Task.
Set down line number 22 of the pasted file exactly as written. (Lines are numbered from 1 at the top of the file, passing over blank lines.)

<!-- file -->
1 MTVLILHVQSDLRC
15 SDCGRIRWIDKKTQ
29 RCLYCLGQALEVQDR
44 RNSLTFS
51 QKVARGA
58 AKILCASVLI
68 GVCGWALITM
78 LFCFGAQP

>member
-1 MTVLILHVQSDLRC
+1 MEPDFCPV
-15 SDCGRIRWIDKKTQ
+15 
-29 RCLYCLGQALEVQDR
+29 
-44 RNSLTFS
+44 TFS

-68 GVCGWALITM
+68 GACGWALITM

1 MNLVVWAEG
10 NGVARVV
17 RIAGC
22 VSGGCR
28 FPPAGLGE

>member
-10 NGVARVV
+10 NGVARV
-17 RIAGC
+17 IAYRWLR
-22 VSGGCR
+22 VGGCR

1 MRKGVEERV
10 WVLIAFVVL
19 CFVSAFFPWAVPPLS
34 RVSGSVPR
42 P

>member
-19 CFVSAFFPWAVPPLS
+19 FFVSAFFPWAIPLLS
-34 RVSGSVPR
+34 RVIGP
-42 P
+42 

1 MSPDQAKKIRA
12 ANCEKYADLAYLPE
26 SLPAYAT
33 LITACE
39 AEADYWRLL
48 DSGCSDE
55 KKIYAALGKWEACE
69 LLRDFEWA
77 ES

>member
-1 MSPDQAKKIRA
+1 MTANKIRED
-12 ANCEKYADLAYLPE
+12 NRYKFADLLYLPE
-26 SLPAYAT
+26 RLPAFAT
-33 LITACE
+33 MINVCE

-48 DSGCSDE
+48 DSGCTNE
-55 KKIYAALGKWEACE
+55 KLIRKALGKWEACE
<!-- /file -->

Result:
17 RIAGC